The HYU (pictured, top) is for those who don’t want to compromise on safety, with Blade Brake Technology stopping the blade within three seconds of releasing the handle. This allows the engine to continue running and for you to have a breather and clear away any hazards. Think of it like an idling car. Moreover, the chassis is a lightweight but heavy-duty 53cm deck made of “NeXite”. It’s rust-proof and anti-corrosion, and it makes for a manoeuvrable mowing experience.
Further bells and whistles include its cruise control feature. This is essentially an advanced self-propelled function – controllable from 0-6km/h. Honda also claims the blades’ fine cutting technique enables you to mow 30 per cent further before having to empty the catcher. It also features the ‘Versamow’ system, which allows the mower to mulch, bag, discharge or shred leaves. The HYU is a serious bit of kit with some nifty bells and whistles – what could the HZU possibly add to the experience?
The key difference with the HZU is that it has an electric key start. This allows for easier engine ignition, which is kinder on your back. The HZU retails for $1,499, and the HYU $200 less, so you are essentially paying $200 extra for a key start, which may or may not be a deal breaker for you. Beyond these bells and whistles, let’s look at the cold hard specs:
|Catcher Capacity||88 litres||88 litres|
|Rear discharge capability?||No||Yes|
|Safety?||Blade Brake||Advanced Blade Brake|
Source: Honda website
As you can see, the justification for $200 seems pretty minor, but it may be a world of difference for some. And the key differences between premium models and regular models? It seems that premium models give you all the bells and whistles, as well as solid mowing capability. The premium models pay more attention to user experience and safety features. Though, for a steep price increase over regular models, some people may find it hard to justify those extra costs.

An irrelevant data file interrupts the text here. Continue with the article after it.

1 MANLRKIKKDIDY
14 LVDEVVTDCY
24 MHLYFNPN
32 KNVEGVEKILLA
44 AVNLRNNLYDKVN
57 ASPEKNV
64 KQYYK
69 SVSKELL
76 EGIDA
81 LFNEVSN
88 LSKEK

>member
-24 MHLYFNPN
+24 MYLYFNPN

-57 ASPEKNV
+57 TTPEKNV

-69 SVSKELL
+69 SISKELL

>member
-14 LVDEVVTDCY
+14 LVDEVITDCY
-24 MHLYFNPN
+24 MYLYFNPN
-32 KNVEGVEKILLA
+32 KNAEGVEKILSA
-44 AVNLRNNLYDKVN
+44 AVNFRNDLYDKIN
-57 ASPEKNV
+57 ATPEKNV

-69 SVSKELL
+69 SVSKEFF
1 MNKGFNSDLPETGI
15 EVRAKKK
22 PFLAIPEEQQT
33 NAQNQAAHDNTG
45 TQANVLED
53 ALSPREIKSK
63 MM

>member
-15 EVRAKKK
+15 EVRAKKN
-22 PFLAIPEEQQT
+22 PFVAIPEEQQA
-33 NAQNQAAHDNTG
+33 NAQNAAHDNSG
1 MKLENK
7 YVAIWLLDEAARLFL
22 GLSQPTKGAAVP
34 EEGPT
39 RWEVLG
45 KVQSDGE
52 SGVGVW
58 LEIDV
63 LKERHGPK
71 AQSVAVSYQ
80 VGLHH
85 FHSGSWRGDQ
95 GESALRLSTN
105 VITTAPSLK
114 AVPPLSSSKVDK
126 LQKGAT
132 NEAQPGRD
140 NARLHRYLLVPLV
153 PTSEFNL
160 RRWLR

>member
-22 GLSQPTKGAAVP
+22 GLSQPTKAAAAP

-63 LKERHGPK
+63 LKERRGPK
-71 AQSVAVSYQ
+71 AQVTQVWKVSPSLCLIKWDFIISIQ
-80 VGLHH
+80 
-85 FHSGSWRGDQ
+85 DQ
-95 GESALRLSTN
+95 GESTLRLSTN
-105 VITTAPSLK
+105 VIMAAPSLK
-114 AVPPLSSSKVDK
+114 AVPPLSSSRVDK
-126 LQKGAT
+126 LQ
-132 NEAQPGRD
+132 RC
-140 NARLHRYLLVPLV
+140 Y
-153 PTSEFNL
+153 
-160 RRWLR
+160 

Are Honda lawn mowers worth the money?
Like their range of cars, Honda mowers represent fuss-free, reliable and workhorse sensibilities. Their ‘no-bull’ approach has won over many consumers, having been a consistent top-performer in our lawn mower customer satisfaction ratings.
They deliver steady performance mainly catered towards the suburban homes – rural acreage owners may feel a bit left out – and their range of electric and petrol motors will make many people smile. As for their premium mower range – like Honda’s ‘Acura’ luxury car range – the premise is that they add more fruit onto the already-decent consumer range. For an extra few hundred dollars you are essentially getting enhanced safety features and some other bells and whistles centred on the user experience. If you want no-frills mowing, then you may struggle to justify the cost of these premium mowers, however many of the regular domestic models represent great value, and might even make you excited to hit the lawn this Sunday.